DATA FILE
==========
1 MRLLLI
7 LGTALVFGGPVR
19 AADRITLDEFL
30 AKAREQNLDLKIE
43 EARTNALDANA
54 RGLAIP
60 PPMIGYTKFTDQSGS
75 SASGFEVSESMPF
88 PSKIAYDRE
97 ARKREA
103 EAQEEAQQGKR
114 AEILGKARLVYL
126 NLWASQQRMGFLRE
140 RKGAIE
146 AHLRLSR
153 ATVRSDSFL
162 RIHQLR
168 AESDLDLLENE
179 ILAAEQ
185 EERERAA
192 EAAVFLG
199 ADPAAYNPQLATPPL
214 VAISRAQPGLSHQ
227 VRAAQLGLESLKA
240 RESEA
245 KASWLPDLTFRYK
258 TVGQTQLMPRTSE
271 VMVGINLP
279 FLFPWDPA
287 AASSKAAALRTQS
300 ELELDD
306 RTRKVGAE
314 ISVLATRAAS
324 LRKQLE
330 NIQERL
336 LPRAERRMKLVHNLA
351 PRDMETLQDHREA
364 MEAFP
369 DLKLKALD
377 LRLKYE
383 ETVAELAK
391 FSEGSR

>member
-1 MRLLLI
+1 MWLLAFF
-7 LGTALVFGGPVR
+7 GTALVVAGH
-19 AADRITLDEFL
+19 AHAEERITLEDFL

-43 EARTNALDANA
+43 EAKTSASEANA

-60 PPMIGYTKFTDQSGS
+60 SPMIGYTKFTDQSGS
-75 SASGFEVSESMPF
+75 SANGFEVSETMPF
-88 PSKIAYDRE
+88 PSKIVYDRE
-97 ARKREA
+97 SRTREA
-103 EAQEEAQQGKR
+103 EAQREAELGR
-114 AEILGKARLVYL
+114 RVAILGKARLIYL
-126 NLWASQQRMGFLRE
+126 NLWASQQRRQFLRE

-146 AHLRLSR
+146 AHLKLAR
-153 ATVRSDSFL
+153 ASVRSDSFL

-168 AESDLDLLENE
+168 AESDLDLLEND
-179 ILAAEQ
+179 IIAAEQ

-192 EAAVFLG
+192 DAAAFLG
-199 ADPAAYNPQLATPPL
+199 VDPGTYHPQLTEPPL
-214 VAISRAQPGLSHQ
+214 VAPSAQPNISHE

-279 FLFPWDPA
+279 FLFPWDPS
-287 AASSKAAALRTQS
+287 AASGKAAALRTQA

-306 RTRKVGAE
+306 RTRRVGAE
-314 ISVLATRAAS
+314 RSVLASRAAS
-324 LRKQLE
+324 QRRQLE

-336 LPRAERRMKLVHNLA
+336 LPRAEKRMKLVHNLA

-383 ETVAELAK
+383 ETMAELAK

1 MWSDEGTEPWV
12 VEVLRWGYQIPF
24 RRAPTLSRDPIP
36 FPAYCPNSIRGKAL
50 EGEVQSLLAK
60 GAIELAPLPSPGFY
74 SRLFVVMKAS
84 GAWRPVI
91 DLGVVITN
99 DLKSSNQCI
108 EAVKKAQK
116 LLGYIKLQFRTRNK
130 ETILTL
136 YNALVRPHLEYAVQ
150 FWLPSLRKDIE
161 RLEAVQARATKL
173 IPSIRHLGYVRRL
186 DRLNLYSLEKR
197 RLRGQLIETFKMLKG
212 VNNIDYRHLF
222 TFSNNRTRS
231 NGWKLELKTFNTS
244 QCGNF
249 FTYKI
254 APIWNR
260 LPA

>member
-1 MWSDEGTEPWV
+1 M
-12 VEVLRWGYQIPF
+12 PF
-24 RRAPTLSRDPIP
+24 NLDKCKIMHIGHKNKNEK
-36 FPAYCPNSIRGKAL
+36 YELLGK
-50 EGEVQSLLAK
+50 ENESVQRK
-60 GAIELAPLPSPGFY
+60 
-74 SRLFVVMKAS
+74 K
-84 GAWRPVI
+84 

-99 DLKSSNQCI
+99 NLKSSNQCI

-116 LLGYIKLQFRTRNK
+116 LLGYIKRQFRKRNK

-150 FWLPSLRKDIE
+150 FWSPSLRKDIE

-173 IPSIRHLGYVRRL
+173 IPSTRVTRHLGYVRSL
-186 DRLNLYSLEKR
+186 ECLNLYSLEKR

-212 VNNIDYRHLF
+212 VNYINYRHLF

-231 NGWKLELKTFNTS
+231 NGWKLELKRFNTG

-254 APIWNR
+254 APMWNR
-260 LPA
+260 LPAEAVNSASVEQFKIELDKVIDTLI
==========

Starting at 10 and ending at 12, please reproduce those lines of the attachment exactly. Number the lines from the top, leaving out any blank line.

97 ARKREA
103 EAQEEAQQGKR
114 AEILGKARLVYL